domingo, 2 de julho de 2017

Peculiarities of neuropathic pain in children

Sandra Caíres Serrano1 
Silvia Maria de Macedo Barbosa2 
Emanuelle Jardim Queiroz3 
Fabiana Gomes de Campos1 
Ana Paula de Souza Vieira Santos4 
Imagem relacionada
1AC Camargo Câncer Center, Departamento de Terapia Antálgica, Neurocirurgia Funcional e Cuidados Paliativos. São Paulo, SP, Brasil.
2Faculdade de Medicina da Universidade de São Paulo, Hospital das Clínicas, Unidade de Dor e Cuidados Paliativos do Instituto da Criança. São Paulo, SP, Brasil.
3Associação Paulista de Medicina Ama City Jaraguá, Departamento de Pneumologia Pediátrica, Campinas, SP, Brasil.
4Santa Casa de São Paulo, Unidade de Tratamento da Dor e Cuidados Paliativos Infantil. São Paulo, SP. Brasil.

In spite of its importance, neuropathic pain is underestimated and undertreated in childhood. Although many conditions causing neuropathic pain in adults are uncommon during childhood, most therapeutic strategies effective for adults were extrapolated for the pediatric population. This study aimed at bringing to light peculiarities of neuropathic pain in children, which shall contribute for its better recognition in childhood and adolescence.

Pubmed, Scielo and Lilacs databases were queried to identify studies and literature reviews on neuropathic pain during childhood and adolescence.

Neuropathic pain treatment in childhood and adolescence should be multimodal, including pharmacological treatment, rehabilitation and psychological support. Rehabilitation, physiotherapy, occupational therapy and integrative therapies should be part of the integral treatment in childhood and adolescence and vary in a case-by-case basis.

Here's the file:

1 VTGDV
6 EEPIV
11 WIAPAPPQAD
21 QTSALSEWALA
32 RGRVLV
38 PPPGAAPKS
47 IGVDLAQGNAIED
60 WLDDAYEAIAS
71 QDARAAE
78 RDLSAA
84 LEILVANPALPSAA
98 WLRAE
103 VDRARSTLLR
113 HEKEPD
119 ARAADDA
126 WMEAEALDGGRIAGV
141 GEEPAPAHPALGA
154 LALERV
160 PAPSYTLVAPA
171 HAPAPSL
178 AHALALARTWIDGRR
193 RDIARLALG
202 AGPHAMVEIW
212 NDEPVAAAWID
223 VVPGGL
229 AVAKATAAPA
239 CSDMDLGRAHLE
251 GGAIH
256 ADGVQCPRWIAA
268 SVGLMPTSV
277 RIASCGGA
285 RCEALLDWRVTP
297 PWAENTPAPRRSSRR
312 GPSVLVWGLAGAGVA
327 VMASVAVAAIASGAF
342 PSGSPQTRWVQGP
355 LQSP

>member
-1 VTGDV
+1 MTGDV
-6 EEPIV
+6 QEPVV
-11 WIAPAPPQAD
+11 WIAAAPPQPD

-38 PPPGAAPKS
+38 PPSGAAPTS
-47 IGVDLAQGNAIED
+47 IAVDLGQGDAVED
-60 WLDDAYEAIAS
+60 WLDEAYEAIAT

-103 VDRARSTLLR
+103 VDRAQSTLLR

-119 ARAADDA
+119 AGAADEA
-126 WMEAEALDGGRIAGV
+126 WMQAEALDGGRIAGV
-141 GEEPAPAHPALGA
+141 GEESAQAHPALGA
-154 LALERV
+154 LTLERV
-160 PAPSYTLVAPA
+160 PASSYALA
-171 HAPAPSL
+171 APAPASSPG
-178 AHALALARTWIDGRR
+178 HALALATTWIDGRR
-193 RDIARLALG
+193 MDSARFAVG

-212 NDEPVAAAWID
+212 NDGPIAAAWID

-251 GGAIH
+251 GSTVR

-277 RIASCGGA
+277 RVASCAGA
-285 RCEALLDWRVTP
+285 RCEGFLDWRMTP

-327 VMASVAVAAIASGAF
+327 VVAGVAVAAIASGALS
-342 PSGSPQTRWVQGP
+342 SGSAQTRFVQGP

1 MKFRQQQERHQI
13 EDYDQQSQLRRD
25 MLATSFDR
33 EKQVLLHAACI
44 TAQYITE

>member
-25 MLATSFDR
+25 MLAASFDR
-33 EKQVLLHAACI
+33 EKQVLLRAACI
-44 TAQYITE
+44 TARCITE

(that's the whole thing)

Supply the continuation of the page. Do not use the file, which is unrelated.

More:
Keywords: Adolescence; Childhood; Children; Integrative therapy; Neuropathic pain; Occupational therapy; Pharmacology; Rehabilitation

Chronic pain in childhood is an underestimated reality in Brazi. In the United States, it has mean prevalence of 11% to 38%, with 3% to 5% of children with significant pain-related incapacity and annual estimated cost of 19,500 billion dollars1.
The International Association for the Study of Pain (IASP) defines neuropathic pain (NP) as "pain started or induced by primary injury or disorder of the nervous system (central, peripheral or autonomous)"2. More recently, IASP's Neuropathic Pain Special Interest Group (NeuPSIG) has redefined NP as being "pain as direct result of injury or disorder affecting the somatosensory system"3. However, the definition itself stresses that not all somatosensory system injuries lead to NP. Its diagnosis is essentially clinic. Specific complementary exams are almost always related to specific investigation situations, being seldom used in the clinical practice3.